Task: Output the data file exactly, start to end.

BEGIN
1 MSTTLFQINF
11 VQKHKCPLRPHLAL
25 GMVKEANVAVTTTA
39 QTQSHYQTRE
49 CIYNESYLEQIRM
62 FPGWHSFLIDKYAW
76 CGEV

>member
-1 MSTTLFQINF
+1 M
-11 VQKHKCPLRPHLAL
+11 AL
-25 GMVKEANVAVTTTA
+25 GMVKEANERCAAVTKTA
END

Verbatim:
1 MSTTLFQINF
11 VQKHKCPLRPHLAL
25 GMVKEANVAVTTTA
39 QTQSHYQTRE
49 CIYNESYLEQIRM
62 FPGWHSFLIDKYAW
76 CGEV

>member
-1 MSTTLFQINF
+1 M
-11 VQKHKCPLRPHLAL
+11 AL
-25 GMVKEANVAVTTTA
+25 GMVKEANERCAAVTKTA